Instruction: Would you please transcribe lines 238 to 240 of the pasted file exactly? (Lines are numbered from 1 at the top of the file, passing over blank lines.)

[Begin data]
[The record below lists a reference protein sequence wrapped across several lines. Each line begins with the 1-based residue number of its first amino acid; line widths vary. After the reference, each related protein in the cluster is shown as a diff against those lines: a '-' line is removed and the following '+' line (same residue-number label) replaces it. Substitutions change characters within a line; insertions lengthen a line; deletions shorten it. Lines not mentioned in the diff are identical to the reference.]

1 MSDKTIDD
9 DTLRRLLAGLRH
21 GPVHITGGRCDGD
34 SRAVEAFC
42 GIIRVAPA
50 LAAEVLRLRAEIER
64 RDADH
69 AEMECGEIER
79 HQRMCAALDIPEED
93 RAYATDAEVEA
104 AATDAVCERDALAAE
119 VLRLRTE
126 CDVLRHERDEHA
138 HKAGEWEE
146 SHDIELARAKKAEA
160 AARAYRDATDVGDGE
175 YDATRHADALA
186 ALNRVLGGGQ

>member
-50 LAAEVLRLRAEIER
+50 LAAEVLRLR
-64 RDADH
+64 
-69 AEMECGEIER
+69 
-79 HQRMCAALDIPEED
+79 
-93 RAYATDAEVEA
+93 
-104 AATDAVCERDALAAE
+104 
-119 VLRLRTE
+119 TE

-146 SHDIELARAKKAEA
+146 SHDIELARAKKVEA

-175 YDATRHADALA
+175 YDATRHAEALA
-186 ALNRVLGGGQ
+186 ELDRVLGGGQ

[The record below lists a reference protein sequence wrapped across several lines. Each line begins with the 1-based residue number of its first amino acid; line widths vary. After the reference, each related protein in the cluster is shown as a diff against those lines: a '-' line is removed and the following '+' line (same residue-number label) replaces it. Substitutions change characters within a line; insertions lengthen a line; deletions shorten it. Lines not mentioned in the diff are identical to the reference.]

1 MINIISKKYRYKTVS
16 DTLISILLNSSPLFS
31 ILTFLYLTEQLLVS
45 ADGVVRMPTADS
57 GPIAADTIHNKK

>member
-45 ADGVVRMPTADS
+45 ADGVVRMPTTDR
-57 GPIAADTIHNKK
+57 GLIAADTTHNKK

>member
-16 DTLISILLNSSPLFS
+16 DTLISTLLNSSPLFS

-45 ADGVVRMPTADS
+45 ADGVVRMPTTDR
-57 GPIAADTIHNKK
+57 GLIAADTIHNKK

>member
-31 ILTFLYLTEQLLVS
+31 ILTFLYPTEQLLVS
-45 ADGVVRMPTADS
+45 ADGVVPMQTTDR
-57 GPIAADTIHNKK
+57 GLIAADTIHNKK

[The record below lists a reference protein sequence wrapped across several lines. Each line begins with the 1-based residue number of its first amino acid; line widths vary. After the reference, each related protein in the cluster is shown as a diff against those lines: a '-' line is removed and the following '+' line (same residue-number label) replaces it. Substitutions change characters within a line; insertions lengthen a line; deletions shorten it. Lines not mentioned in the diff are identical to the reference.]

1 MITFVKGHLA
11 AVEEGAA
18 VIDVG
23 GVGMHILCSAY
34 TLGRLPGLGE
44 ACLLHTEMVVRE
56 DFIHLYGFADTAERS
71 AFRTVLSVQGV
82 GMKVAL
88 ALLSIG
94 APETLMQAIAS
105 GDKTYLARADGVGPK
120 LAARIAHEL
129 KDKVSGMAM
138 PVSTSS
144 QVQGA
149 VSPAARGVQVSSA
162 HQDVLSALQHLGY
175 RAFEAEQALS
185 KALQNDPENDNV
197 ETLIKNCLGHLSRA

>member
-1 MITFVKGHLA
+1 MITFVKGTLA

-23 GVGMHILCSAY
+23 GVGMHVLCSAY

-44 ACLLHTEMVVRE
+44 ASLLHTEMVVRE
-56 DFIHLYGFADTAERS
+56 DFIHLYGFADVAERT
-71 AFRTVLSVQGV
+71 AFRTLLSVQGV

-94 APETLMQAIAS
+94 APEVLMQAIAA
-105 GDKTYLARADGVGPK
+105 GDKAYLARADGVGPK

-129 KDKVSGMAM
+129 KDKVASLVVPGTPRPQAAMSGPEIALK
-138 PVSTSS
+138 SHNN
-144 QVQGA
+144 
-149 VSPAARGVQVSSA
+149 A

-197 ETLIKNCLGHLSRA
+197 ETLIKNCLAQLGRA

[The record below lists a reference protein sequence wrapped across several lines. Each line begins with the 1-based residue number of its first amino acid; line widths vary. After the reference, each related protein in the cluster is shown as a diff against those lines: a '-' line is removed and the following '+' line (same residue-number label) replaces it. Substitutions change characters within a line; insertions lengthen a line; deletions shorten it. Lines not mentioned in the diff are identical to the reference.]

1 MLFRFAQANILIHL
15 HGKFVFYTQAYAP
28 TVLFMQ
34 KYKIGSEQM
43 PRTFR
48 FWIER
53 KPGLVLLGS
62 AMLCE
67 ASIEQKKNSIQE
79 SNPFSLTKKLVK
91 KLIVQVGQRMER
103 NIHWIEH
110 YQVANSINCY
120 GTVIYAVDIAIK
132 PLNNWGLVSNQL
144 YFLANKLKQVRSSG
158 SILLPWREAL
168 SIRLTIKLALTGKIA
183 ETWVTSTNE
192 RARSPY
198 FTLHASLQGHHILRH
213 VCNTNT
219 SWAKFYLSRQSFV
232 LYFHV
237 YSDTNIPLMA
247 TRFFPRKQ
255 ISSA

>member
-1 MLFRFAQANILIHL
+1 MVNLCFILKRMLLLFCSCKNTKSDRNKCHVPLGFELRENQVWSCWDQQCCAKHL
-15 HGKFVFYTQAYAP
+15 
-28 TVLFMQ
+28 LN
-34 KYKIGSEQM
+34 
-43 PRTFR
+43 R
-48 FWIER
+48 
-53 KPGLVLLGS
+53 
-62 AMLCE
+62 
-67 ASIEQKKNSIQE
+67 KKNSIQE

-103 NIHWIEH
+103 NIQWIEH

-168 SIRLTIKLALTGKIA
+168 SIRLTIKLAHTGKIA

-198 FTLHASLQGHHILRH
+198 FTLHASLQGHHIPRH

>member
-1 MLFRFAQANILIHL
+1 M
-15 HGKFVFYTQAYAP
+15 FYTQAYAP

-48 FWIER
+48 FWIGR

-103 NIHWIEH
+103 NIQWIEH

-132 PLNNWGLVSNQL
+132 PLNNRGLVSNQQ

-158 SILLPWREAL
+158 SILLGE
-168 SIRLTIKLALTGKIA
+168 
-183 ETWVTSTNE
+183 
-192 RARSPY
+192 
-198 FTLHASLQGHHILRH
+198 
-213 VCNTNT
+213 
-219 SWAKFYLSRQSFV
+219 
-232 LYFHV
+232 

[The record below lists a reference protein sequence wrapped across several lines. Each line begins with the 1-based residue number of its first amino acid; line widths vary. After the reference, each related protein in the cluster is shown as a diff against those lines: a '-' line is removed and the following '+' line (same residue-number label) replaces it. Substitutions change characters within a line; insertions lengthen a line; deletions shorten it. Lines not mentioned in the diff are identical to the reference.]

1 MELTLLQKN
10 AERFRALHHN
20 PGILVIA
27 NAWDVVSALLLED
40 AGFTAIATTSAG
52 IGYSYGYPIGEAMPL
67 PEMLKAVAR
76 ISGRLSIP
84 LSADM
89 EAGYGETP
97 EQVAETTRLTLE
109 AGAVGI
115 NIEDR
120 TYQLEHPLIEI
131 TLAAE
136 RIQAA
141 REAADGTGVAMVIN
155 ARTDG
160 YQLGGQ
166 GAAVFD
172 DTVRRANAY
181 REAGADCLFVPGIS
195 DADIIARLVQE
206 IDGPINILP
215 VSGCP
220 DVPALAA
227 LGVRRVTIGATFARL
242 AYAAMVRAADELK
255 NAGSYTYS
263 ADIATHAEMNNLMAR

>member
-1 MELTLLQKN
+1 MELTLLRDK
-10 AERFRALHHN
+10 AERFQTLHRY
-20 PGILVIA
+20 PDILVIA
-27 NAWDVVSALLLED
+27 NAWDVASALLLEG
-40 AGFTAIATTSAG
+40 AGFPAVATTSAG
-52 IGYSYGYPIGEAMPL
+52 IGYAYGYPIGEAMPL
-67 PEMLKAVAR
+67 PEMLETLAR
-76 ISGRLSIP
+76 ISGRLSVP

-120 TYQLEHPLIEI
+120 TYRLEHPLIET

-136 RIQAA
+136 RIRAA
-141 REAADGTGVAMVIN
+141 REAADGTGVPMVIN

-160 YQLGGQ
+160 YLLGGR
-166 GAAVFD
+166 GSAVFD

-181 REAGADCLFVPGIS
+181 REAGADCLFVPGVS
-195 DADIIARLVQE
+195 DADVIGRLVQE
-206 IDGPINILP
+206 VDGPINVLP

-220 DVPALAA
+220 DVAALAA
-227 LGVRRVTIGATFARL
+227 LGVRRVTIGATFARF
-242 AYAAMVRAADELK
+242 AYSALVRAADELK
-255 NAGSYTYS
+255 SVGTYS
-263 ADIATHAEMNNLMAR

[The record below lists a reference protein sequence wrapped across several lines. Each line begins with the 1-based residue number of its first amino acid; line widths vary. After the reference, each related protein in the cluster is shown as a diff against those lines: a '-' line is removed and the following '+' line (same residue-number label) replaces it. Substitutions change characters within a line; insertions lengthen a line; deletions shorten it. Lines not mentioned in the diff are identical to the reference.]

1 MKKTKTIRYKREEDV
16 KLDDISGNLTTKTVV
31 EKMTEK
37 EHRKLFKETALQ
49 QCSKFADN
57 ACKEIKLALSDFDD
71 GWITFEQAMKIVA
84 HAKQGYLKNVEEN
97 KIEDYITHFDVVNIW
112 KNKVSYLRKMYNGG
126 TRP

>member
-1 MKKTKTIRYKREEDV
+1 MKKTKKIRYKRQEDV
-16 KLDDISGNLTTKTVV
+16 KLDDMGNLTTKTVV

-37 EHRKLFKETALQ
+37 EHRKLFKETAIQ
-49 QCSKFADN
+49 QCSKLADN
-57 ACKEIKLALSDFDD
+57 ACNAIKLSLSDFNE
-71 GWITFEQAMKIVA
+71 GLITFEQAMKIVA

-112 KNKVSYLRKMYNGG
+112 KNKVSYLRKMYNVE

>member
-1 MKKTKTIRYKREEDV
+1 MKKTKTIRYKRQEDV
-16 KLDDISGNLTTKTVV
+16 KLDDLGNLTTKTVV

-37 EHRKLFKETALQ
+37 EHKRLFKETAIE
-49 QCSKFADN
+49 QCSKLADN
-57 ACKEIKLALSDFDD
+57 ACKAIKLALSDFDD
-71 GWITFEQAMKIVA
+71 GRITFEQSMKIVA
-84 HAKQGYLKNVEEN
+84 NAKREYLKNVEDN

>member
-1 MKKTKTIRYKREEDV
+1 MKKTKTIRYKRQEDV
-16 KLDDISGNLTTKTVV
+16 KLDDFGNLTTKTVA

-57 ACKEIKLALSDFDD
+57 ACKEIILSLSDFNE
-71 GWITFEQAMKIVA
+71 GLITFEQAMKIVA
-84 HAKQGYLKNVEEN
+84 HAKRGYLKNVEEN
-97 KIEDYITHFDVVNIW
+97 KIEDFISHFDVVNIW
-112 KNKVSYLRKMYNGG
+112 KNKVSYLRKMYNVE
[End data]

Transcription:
+67 PEMLETLAR
-76 ISGRLSIP
+76 ISGRLSVP